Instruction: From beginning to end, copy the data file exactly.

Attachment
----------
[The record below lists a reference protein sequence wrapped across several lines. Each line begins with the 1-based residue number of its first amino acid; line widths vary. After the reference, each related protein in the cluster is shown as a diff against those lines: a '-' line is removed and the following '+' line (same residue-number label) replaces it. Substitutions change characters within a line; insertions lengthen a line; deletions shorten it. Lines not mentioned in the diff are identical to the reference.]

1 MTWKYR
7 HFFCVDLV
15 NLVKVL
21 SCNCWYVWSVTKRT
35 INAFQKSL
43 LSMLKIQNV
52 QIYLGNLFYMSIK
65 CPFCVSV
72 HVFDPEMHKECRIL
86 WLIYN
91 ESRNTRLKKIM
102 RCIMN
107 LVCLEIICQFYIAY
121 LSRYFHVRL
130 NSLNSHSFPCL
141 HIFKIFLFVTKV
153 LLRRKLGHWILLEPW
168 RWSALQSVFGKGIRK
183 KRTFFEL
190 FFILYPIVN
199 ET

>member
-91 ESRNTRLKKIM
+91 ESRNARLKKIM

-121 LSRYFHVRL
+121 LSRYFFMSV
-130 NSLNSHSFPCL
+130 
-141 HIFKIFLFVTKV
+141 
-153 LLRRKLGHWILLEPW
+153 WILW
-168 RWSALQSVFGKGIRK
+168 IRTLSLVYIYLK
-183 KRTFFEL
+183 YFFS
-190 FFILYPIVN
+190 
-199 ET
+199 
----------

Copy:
[The record below lists a reference protein sequence wrapped across several lines. Each line begins with the 1-based residue number of its first amino acid; line widths vary. After the reference, each related protein in the cluster is shown as a diff against those lines: a '-' line is removed and the following '+' line (same residue-number label) replaces it. Substitutions change characters within a line; insertions lengthen a line; deletions shorten it. Lines not mentioned in the diff are identical to the reference.]

1 MTWKYR
7 HFFCVDLV
15 NLVKVL
21 SCNCWYVWSVTKRT
35 INAFQKSL
43 LSMLKIQNV
52 QIYLGNLFYMSIK
65 CPFCVSV
72 HVFDPEMHKECRIL
86 WLIYN
91 ESRNTRLKKIM
102 RCIMN
107 LVCLEIICQFYIAY
121 LSRYFHVRL
130 NSLNSHSFPCL
141 HIFKIFLFVTKV
153 LLRRKLGHWILLEPW
168 RWSALQSVFGKGIRK
183 KRTFFEL
190 FFILYPIVN
199 ET

>member
-91 ESRNTRLKKIM
+91 ESRNARLKKIM

-121 LSRYFHVRL
+121 LSRYFFMSV
-130 NSLNSHSFPCL
+130 
-141 HIFKIFLFVTKV
+141 
-153 LLRRKLGHWILLEPW
+153 WILW
-168 RWSALQSVFGKGIRK
+168 IRTLSLVYIYLK
-183 KRTFFEL
+183 YFFS
-190 FFILYPIVN
+190 
-199 ET
+199 